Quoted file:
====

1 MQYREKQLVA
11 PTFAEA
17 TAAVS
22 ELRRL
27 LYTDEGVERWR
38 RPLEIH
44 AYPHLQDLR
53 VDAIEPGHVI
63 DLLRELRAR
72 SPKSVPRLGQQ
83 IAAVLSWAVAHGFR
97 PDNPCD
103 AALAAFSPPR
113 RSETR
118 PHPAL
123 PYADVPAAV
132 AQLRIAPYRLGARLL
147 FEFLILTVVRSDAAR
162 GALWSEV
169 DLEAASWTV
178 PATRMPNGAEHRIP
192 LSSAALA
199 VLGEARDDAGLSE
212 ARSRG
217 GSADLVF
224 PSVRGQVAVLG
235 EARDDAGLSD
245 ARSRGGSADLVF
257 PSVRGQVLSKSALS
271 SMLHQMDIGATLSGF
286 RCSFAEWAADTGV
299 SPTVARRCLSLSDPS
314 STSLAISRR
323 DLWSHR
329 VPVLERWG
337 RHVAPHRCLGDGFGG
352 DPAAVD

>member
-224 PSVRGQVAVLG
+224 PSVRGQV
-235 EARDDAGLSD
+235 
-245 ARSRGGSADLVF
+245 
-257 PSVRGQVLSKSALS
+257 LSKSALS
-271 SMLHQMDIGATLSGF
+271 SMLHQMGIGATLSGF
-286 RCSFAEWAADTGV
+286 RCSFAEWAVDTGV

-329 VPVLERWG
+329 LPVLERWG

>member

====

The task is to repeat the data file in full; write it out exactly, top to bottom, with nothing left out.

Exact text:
1 MQYREKQLVA
11 PTFAEA
17 TAAVS
22 ELRRL
27 LYTDEGVERWR
38 RPLEIH
44 AYPHLQDLR
53 VDAIEPGHVI
63 DLLRELRAR
72 SPKSVPRLGQQ
83 IAAVLSWAVAHGFR
97 PDNPCD
103 AALAAFSPPR
113 RSETR
118 PHPAL
123 PYADVPAAV
132 AQLRIAPYRLGARLL
147 FEFLILTVVRSDAAR
162 GALWSEV
169 DLEAASWTV
178 PATRMPNGAEHRIP
192 LSSAALA
199 VLGEARDDAGLSE
212 ARSRG
217 GSADLVF
224 PSVRGQVAVLG
235 EARDDAGLSD
245 ARSRGGSADLVF
257 PSVRGQVLSKSALS
271 SMLHQMDIGATLSGF
286 RCSFAEWAADTGV
299 SPTVARRCLSLSDPS
314 STSLAISRR
323 DLWSHR
329 VPVLERWG
337 RHVAPHRCLGDGFGG
352 DPAAVD

>member
-224 PSVRGQVAVLG
+224 PSVRGQV
-235 EARDDAGLSD
+235 
-245 ARSRGGSADLVF
+245 
-257 PSVRGQVLSKSALS
+257 LSKSALS
-271 SMLHQMDIGATLSGF
+271 SMLHQMGIGATLSGF
-286 RCSFAEWAADTGV
+286 RCSFAEWAVDTGV

-329 VPVLERWG
+329 LPVLERWG

>member